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In Praise of the Mundane

By Brent Waters


 Common Callings and Ordinary Virtues focuses on the ordinary, the quotidian, and the mundane. Why write about such a humdrum topic?  In my training as a moral theologian, I was taught to think in the abstract. I was asked to reflect critically and theoretically on a subject. Moreover, I spent a lot of time thinking about big issues with which I had little, if any, first-hand experience, such as war and peace, genetic enhancement, the global economy, and so on. 

There is nothing inherently wrong with thinking abstractly or pondering significant life and death issues of the day. Yet I worried I was missing something.  

Could it be that the routine and mind-numbing tasks inherent to my daily interactions with other people are a significant setting of moral formation and action? I can give a fairly decent theoretical account of embodiment, but perhaps I should shift my attention to actual embodied persons and how caring for them requires a wide range of repetitive tasks that involve lots of time and attention—the seemingly mundane things. 

Day-to-day I was oblivious to the commonplace activities and everyday relationships that demanded most of my time.

The clincher came when I was hospitalized for a lengthy period. I was in the ICU for nine days, and during my stay, my muscles atrophied. Later, I transferred to an acute rehab facility for three weeks, where I relearned the basics of being an embodied person: feeding myself, getting dressed, walking, and moving objects from point A to B. I realized that a small company of strangers, neighbors I called therapists and nurses cared for me. Not in any dramatic way, but in a way attuned to the most common activities imaginable, the basics I took for granted before I was ill.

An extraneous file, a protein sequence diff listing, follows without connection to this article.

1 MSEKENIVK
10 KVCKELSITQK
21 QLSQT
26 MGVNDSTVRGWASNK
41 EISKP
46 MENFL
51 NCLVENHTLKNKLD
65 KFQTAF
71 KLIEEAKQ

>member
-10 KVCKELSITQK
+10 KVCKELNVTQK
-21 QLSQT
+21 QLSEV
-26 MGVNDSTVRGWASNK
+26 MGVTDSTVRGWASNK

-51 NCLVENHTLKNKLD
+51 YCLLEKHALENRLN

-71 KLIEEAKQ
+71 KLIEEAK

Retrospectively I wondered if perhaps it is in the mundane that we learn some of the most important lessons on giving and receiving “neighbor love.” That hunch was a springboard for my book. Common Callings and Ordinary Virtues, which is divided into three parts. Part One is about creation, incarnation, and resurrection as the core formative beliefs of Christian faith and practice. These beliefs provide an opening into the more practical matters of vocation, virtue, and the ordering of time and place. Although we belong ultimately to and with God, we find our belonging as finite and mortal creatures in particular times and places, and with particular people. And that discovery is inescapably grounded in the ordinary contours and commonplace relationships of daily life. 

The remainder of my book explores these contours and relationships. Part Two reflects on everyday relationships. Each day we encounter a vast array of neighbors as friends, spouses, parents, offspring, strangers, and citizens. God commands us to love all of them, but not in the same way. Neighbor love is not generic or sentimental. We love neighbors in fitting ways, and we do not, nor should not, love strangers in the same ways we love intimates, and vice versa. It is a reflection of how particular types of love of is demonstrated in appropriate ways.